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Setting up a business in your 50s can ‘keep you healthy’

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Setting up a business in your 50s may keep you healthy in old age, according to cognitive neuroscientist, Dr Lynda Shaw.

Shaw, who is also a business strategist, said changing jobs in your 50s is the ideal time because we naturally reinvent ourselves as we mature.

She said: “The fact is that at 50 something you have accrued a wealth of knowledge and business and social experience over a long working period. Setting up a successful company when over 50 instils self-worth and value, financial independence, the chance to use all the skills built up over a lifetime of working, flexibility and the opportunity for a new challenge.

“We know that either losing a job, or early retirement, can cause possible anxiety, isolation, poverty and a sedentary lifestyle. If you have set up your own business and your work is fulfilling and you are feeling sharp because you are passionate about it, then you are more likely to stay mentally fit and healthy. Changing jobs in our 50s keeps us fresh and we are more likely to choose something we really want to do rather than something we just settle for.”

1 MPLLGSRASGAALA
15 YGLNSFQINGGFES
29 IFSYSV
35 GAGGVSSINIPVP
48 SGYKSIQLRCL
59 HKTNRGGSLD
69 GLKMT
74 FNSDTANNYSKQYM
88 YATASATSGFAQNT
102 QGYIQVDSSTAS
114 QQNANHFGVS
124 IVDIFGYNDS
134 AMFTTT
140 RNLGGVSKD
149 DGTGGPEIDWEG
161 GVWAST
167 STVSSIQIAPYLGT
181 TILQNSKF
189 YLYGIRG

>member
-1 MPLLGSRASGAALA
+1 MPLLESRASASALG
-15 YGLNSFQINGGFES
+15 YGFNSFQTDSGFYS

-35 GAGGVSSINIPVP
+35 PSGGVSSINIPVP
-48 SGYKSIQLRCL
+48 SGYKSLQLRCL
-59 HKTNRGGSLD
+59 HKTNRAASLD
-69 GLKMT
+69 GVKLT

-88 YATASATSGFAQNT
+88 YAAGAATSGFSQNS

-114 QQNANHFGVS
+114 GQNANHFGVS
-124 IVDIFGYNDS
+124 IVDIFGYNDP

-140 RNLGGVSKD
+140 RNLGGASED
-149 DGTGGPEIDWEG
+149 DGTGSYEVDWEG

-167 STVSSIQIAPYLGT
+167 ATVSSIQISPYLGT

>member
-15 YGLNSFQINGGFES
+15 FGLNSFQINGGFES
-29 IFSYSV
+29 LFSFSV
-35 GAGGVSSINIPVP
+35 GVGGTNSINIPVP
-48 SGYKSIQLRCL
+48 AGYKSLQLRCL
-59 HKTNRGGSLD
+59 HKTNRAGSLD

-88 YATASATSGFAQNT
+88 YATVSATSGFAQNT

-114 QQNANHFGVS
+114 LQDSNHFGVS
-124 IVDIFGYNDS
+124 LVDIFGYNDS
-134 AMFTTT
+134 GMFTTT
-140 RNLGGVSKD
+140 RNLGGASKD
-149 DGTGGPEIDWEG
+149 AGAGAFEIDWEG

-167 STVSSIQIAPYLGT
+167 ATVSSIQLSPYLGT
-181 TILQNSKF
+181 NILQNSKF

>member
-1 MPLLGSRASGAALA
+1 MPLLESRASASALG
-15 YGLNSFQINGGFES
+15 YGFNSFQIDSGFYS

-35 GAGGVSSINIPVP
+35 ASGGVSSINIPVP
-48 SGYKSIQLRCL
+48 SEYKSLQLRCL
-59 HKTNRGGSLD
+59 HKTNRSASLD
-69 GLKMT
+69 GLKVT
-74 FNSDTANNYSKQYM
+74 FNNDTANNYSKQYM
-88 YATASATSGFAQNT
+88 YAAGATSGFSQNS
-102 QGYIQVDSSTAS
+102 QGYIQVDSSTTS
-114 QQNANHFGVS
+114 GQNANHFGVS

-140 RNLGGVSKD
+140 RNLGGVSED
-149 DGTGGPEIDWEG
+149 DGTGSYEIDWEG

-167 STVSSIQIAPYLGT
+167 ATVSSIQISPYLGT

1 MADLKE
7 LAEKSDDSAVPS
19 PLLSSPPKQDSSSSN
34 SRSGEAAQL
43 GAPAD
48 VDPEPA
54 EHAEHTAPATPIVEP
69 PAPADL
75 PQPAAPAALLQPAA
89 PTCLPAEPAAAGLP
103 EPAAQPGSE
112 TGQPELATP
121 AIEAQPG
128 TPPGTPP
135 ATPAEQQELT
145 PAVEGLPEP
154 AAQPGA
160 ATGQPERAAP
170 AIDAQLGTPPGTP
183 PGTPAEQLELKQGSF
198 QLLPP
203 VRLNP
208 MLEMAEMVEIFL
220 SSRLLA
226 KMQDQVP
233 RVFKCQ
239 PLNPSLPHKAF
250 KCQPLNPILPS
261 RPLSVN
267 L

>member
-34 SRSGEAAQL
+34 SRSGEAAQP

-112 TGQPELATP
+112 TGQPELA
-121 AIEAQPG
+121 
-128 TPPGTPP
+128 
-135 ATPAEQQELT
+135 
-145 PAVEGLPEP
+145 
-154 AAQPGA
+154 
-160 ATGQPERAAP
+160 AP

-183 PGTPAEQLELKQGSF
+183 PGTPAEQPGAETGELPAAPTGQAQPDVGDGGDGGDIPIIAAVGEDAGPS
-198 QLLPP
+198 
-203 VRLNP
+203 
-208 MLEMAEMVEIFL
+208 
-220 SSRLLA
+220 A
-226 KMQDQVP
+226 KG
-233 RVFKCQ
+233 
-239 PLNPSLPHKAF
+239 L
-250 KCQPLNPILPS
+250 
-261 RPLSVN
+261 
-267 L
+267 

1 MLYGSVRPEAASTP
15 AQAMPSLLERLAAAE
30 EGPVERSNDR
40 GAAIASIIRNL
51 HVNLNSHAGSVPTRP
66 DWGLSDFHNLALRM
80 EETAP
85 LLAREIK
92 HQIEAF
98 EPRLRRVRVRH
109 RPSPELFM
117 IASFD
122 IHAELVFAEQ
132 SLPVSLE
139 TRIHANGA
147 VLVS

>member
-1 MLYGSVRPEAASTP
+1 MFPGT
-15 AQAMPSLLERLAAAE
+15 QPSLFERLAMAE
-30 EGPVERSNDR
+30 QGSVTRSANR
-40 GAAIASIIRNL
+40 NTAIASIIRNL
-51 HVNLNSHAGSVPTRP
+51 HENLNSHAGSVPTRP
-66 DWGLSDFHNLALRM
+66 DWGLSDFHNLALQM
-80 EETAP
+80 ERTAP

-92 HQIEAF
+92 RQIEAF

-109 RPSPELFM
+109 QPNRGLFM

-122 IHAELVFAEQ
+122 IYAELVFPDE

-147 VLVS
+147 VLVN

Shaw said there has been a growing number of new businesses set up by those over 50 in the UK who have faced the difficulties of finding a new job due to being made redundant.

According to research from over-50 business starter support charity The Prince’s Initiative for Mature Enterprise (PRIME), out of the 11 million people between 50 and 64, around 3.2 million (33%) are economically inactive with many facing the added pressures of paying the mortgage, saving for retirement and looking after families, which could include children still living at home, elderly parents, or even both.

However, the research found nearly half the self-employed population is over 50, and one in six new businesses started in the UK are set up by post-half-centurions.

The report also found that businesses started by people over 50 have a 70% chance of surviving their first five years – compared with only a 28% survival rate for those younger than them.

Shaw said: “We are in our prime to try something different, perhaps a job we always wanted to do. We have life experience, strong relationships, and the children have grown up, so it is often the perfect time to reinvest in ourselves.

“We are also more capable and knowledgeable than ever, and can contribute enormously to the economy, community and society as a whole, in something that we might be more passionate about than the job we may have been doing previously. More than ever, many of us are now living to 100 years so why should we be settling for the mundane or stopping work at the half way point?!”

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